Neurogenic shock is a form of distributive shock resulting from the loss of sympathetic tone in the autonomic nervous system, often due to spinal cord injury above T6 or severe brain injury. This leads to hypotension, bradycardia, and vasodilation.
Spinal shock, on the other hand, is a transient state of areflexia and loss of sensorimotor function below the level of spinal cord injury. It is a physiological response immediately following a spinal cord injury, characterized by the absence of reflexes and muscle weakness. It may last from hours to weeks and can improve once the secondary injury, such as swelling, resolves.
The differences between neurogenic shock and spinal shock.
Neurogenic shock primarily involves a drop in blood pressure due to autonomic nervous system disruption, while spinal shock is characterized by a loss of reflexes and motor function.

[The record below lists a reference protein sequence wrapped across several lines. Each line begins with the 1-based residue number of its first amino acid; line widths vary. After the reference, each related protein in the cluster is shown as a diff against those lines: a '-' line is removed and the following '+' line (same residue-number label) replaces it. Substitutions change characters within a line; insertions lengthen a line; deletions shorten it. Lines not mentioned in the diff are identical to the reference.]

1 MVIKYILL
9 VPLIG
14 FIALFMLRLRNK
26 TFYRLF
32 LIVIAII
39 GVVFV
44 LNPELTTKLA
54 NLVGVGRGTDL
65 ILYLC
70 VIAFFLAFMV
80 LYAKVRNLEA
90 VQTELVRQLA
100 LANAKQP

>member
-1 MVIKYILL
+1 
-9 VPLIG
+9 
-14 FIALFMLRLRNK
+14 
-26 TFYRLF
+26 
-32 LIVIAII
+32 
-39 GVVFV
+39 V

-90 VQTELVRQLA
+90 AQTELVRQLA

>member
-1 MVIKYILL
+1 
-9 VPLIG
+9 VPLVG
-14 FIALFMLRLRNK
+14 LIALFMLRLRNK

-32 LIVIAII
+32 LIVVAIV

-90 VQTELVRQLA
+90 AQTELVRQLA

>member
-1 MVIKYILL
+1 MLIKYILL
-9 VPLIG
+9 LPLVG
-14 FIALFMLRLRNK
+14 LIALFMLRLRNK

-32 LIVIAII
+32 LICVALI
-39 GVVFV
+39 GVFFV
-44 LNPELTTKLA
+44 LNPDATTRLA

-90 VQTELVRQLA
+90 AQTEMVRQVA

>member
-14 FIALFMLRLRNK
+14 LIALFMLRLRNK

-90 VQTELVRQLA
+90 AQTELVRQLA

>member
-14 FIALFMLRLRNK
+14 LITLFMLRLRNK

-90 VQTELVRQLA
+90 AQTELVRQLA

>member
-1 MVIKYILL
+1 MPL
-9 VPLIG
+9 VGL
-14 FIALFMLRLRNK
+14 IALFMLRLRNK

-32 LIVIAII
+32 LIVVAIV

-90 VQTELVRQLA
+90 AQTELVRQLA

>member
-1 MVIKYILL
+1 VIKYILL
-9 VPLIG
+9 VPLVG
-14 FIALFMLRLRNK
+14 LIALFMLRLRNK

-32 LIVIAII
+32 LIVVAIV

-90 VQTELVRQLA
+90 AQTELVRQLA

Neurogenic shock is usually sustained, whereas spinal shock due to incomplete spinal cord injuries may be temporary and reversible.
The similarities between neurogenic shock and spinal shock.
Both neurogenic and spinal shocks are associated with spinal cord injuries.
They can cause a loss of function and sensation below the level of injury.
In summary, it is possible for a patient with a spinal cord injury above T6 to experience both neurogenic shock and spinal shock at the same time.
While neurogenic shock is characterized by hypotension, bradycardia, and temperature dysregulation, spinal shock is characterized by flaccid paralysis, loss of reflexes, and loss of bowel and bladder control.